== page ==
It has been awhile since I posted on a book that I’ve read. A couple of months ago, I finished My Life in France by Julia Child and Alex Prud’Homme. I enjoyed living through Julia’s words from the 40s through the 60s, a time when both the world and her life changed greatly. My friends know that I’m an active reader, and often write in books, as well as turn pages over to mark interesting passages. So, what did I find interesting in Julia’s book?
- “The word is not the thing.” Borrowed from semanticist Alfred Korzybski, this was one of Julia’s husband’s favorite sayings. I’m a word geek, so this resonated with me. (As I typed that I used my OED subscription to make sure I knew the etymology of resonance.) This is a great saying to remind us that words aren’t sufficient often times in communication. One of the best things we did in the Innovation Lab was hire Anna Simmons to help us visualize our words, as an additional way of communicating between ourselves and with customers. I think designers are so lucky that they have this additional outlet to help express themselves!
- Ta-Da. When Julia finished her first book, she declared a “ta-da”. I’m a believer in “ta-das”. Just before I left Intuit, we had started using them in the Innovation Lab. One challenge working with high achievers is that they often forget to step back and realize their accomplishments. Usually when they solve a problem, rather than feeling proud, they are annoyed that it took them so long to figure it out… it all seems so clear once you know the answer. Our “ta-da” effort in the Lab was meant to make sure that we realized when we solved problems… and besides that it was fun!
- “I just walk away from it–fin!” When Julia decided to stop going to her house in France, her niece was having a tough time leaving the place. Her niece asked Julia if she was going to miss the house. Julia said, “I’ve always felt when I’m done with something, I just walk away from it–fin!” I have this same feeling as Julia. I have such an appreciation for my memories and how I’ve lived my life. From experience, I know things end; I don’t feel the need to dwell on their ending, but rather always celebrate their happening. As Julia said, “I will always have such wonderful memories of the [house];” I agree with her… I’ll always have the memories!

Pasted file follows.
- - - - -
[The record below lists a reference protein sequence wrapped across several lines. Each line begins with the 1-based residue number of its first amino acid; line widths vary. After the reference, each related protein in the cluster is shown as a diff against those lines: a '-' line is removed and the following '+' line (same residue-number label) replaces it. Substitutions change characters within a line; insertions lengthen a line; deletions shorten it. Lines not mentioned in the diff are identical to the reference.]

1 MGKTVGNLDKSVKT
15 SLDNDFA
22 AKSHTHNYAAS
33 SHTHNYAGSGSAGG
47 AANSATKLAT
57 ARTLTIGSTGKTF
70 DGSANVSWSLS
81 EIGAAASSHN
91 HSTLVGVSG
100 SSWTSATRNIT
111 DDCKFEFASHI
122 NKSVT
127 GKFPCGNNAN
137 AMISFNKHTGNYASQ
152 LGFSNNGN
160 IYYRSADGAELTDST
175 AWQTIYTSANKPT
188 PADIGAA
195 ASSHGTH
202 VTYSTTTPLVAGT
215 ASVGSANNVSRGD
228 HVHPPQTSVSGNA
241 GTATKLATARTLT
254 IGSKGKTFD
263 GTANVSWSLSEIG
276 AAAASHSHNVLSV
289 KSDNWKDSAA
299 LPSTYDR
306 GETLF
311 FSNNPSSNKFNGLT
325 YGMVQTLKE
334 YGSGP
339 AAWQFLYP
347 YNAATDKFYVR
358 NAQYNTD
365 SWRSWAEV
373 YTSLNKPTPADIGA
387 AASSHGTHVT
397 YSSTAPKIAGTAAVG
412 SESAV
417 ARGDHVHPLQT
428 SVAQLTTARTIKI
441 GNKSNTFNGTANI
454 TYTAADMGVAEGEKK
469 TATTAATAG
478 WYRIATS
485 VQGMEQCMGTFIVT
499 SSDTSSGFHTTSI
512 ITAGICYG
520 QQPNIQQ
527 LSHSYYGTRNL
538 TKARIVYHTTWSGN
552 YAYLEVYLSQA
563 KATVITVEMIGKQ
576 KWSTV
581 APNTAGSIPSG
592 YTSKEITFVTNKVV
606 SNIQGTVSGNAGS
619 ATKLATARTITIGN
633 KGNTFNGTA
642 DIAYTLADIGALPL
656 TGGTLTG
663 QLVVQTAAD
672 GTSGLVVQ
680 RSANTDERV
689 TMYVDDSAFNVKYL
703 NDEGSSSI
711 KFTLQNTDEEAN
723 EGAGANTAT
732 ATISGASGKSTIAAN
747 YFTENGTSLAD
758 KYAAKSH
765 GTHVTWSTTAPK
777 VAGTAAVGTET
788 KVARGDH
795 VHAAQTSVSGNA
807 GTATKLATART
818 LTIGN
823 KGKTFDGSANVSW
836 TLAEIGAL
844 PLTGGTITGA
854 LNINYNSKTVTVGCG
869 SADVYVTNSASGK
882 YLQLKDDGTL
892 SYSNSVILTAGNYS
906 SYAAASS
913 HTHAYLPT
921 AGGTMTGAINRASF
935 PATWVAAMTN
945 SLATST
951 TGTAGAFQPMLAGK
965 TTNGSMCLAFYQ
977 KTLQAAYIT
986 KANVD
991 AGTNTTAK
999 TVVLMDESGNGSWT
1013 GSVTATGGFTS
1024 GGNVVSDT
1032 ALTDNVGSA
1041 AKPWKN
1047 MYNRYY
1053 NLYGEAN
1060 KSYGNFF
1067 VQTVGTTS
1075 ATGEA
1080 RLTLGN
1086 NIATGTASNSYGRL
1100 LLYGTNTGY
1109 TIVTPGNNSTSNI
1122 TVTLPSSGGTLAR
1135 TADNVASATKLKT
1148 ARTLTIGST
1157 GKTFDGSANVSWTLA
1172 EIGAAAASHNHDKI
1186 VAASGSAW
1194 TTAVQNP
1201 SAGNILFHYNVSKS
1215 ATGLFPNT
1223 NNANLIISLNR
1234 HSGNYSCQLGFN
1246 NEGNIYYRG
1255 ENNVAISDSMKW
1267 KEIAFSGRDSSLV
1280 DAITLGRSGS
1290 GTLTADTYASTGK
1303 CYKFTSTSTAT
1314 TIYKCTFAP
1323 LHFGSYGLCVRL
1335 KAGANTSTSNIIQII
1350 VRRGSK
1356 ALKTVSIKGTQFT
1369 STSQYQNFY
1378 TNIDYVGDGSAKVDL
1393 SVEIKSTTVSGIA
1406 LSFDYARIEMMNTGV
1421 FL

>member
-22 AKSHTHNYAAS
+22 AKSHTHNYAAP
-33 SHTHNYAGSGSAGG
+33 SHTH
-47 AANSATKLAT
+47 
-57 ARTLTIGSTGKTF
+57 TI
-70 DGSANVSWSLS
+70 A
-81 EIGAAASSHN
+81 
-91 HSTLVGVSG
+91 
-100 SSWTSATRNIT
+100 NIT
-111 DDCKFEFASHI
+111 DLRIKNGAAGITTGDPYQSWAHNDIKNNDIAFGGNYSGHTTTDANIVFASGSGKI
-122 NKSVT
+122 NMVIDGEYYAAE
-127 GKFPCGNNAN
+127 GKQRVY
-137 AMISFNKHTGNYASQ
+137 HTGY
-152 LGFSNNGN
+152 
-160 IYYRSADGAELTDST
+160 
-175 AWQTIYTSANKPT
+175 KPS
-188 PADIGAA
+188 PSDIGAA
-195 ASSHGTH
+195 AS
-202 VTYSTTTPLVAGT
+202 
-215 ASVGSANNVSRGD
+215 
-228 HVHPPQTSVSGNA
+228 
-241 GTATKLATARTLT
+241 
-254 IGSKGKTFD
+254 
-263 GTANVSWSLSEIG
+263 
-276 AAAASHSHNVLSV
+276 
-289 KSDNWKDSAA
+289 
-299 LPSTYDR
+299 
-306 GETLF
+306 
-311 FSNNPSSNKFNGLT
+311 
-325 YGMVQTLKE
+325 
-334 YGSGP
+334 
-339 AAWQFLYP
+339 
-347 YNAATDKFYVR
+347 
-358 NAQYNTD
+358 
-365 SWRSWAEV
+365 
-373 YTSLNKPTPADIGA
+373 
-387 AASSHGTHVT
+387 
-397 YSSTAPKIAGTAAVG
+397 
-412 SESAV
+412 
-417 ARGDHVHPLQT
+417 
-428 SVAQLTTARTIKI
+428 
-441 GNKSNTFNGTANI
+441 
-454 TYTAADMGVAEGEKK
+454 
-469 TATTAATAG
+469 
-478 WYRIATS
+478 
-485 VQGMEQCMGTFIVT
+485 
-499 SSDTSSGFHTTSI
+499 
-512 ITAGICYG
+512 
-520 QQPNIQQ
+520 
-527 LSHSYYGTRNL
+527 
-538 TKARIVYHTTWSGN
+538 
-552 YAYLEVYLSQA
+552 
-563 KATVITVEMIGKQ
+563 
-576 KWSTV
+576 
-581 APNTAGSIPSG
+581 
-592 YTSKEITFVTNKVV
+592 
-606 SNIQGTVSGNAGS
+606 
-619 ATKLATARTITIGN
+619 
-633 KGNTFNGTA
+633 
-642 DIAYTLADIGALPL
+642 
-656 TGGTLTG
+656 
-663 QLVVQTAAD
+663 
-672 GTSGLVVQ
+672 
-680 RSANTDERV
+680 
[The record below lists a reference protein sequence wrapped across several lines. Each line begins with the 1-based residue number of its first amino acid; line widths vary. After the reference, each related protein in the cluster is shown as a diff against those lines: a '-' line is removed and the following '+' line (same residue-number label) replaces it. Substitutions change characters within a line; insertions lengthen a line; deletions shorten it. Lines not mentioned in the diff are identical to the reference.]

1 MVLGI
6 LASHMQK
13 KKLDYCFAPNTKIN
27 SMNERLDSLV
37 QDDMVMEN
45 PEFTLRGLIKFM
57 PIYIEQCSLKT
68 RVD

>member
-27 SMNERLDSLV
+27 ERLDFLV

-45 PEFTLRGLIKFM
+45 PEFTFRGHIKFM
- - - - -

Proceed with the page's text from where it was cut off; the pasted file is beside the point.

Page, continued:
My thanks to Julia and Alex for a fun read… letting me share in some of those memories, and for giving me some examples and experiences for use in my life.
So, what is on my shirt today? Evan and I checked out, Cafe Indigo, a Vegan bakery in Concord, NH. We aren’t vegans, but we do try to eat healthy. Since we were going to the vegan cafe, I decided to wear the shirt I made for the launch of our organic shirts at Spreadshirt:
(and so is my shirt)
The shirt was a hit!
May 21st, 2007
For the past few months, we’ve been working on driver-based analysis and planning for our different business units at Spreadshirt. The effort reminded me of why so many businesses do not attempt such an analysis. The main reason: lies, damn lies, and statistics. What happens is that you start at the highest level. Like most retail businesses, for us, we can start with traffic, conversion and basket size for each of our business units. Kind of feels cold, huh?
The next step for the drivers is to get to what makes each business unit special to its customers. For us:
Shop Partner. Number of selling shop partners and sales per shop is where you head next. And, once you have that, you start thinking about the different levels of shop partners used to judge sales per shop. For example, major accounts, power sellers and then the “long tail” are typical classifications. Then, what about recruiting of those different partners? Lead generation and direct advertising can be broken into impressions, click through, registration, activation, and shop set-up. What about shop traffic and customer WOW (I believe in Net Promoter for this measure)?